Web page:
Washingtonians wanting to leave the rat race behind have a variety of choices within the region. Sailing and boating types can head east for the Chesapeake Bay. Beach lovers trek in the same direction for the Atlantic beaches or southward for the Outer Banks. And to the west beckons the Blue Ridge Mountains.
If you’re short on time, the latter option is very appealing. A mere zip down I-66, then a 10-minute drive northward along Highway 15 puts you on the rural “Route 50 Corridor.” There lies a trip back in time – slow, scenic drives along the Piedmont hills with views of the mountains, horse farms, stone walls, and wineries. Lined up along this protected stretch lies Aldie, Middleburg, Upperville, and Paris, small towns that popped up two centuries ago as stops along the way for weary stage coach and wagon travelers.
The better half and I have been along this road before, paying visits to Middleburg a couple of times, but had yet to continue on to Upperville and Paris. We got the chance yesterday. Helping a friend re-capture a lost memory, we paid a quick visit to Paris and, ate at The Blackthorne Inn and Restaurant in Upperville, and took a guided tour at The Mill in Aldie.
Our original choice was The Ashby Inn in Paris, which got a good review from Tom Sietsima and others. But on Sundays they only serve brunch, a really expensive one that nixed our initial plan.
As things turned out, Blackthorne, not the Ashby Inn in Paris, was our friend’s cloudy memory. The old stone house dates back to 1763. In 1775, George Washington bought the land from Lord Fairfax.
Service was a little slow, and we were not served bread (probably a good thing), but the ambience in the sunroom-like dining area soothed the beast. My steak salad was tasty, although the meat was a bit overcooked.
After lunch we cruised through Middleburg, the one spot on the historic corridor with a stoplight and where the word “crowded” might apply. We then headed on to Aldie and stopped at the stone mill there. The guided tour takes about 20 minutes, and is ca vaut la pliene. The building took 20 years to restore. Part of the tour is getting to see the corn grinding. Our miller explained how the sayings, "Grinded to a halt," and "Keep your nose to the grindstone," originated with this work process.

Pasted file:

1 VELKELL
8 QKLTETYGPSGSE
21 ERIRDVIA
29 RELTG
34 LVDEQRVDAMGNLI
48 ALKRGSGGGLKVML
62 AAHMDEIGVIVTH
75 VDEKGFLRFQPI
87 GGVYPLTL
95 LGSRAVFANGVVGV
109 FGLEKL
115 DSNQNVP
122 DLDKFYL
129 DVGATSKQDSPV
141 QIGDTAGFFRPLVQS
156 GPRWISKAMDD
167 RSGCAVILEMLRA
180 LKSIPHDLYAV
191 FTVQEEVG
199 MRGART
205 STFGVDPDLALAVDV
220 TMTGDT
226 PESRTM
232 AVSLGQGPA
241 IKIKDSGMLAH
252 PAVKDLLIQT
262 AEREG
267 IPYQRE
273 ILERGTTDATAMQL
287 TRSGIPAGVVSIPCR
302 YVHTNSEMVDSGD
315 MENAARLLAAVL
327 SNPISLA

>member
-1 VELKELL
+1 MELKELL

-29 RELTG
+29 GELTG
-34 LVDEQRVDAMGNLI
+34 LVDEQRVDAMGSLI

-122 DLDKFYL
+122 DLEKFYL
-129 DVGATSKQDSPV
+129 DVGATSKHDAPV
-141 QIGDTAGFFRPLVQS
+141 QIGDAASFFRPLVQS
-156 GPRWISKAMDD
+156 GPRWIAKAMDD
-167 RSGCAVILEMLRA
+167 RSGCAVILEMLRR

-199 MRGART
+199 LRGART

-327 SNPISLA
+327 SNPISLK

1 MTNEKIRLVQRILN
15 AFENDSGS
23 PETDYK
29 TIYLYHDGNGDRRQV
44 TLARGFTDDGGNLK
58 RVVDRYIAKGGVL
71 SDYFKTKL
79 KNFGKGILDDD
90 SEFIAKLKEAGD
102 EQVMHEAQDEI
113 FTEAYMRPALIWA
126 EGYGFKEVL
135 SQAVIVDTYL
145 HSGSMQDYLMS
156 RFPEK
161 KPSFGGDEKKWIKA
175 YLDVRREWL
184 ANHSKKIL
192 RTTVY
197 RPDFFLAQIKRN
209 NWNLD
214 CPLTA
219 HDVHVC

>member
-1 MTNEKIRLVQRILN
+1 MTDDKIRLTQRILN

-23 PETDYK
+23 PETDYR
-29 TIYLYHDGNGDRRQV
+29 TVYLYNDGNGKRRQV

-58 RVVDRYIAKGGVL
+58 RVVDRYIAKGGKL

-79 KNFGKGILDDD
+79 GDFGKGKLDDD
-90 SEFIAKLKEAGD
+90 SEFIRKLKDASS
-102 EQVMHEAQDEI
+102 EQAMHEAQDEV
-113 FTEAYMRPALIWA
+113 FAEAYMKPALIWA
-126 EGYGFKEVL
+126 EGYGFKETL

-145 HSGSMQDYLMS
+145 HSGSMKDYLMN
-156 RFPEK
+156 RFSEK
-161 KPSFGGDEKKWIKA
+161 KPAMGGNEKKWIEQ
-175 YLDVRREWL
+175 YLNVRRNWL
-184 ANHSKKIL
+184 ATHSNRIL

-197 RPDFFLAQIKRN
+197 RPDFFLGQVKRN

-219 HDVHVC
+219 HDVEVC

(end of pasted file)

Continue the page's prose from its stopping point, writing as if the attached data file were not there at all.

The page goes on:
We also learned the Little River runs behind the mill, and yes, that’s where the Little River Turnpike got its name. Once the turnpike reached the mill, the name changed to Ashby Turnpike. Joe, our guide, said there was toll booth right there. According to the website of the Corridor:
In 1806, the Little River Turnpike Company opened 34 miles of "paved" road from Alexandria to Aldie and the Aldie-Ashby's Gap Turnpike Company was formed four years later to operate a toll road westward to the crest of the Blue Ridge. In 1922, the Little River Turnpike and Ashby's Gap Turnpike were taken over by the Commonwealth of Virginia and became US Route 50, linking Washington, DC with St. Louis, Missouri, and the West.
For history buffs, the entire drive from Aldie to Paris is rich with Civil War history. Interpretive markers can be found throughout the stretch. For five days in the middle of June 1863, Union forces clashed with the Confederate Army along Route 50, known then as Ashby Gap Turnpike (Below is a brief synopsis of the battle).
Anyway, a thank you goes out to the state and local comminuty organizations for the work protecting the corridor. If Washington is getting you down, escaping to this rural setting is not a bad option. Just remember the constables like it slow here too…
We drove on I-66 to Exit (Delaplane), took Highway 17 up to Route 50 at Paris, and then returned on Highway 50. You can also take 55 to Middleburg.
Brief Overview of the Battle of Upperville, June 21, 1863
After their victory at Chancellorsville in May 1863, General Robert E. Lee (historians consider this one his greatest) and his Army of Northern Virginia were on the move to Pennsylvania. Along Route 50, then known at Ashby Gap Turnpike, Major General Jeb Stuart and his men were charged with protecting Lee’s advance along the Shenandoah Valley. The Union Army, under Brig. General Alfred Pleasonton, were given orders to advance westward along the road to try and locate Lee and the Confederates. Some indications had been given of a move northward, but General Hooker needed more precise information.
Two markers in Upperville document the battle there, which was part of a five-day campaign (June 17-21) that was fought in Aldie, Middleburg and Upperville. 20,000 troops engaged with an estimated 1360 casualties (400 dead). At time the fighting was fierce, what the National Park Service called, “Stubborn brawling – the kind of stirrup to stirrup mounted combat with saber and pistol that took a deadly toll of men and mounts.”
At the end of the fifth day, the Confederates were forced to retreat to Paris, but held enough ground to allow Lee to continue his march northward. The Union Calvary gained some fame when their Confederate counterparts acknowledged their new found fierceness which they had first shown at Brandy Station. Lincoln, however, wanted and needed the intel. Not getting it, he fired General Hooker.
Lee marched over the Potomac on his way into the Quaker state. Two weeks after the battles along Route 50, the two weary armies met in the open fields at Gettysburg.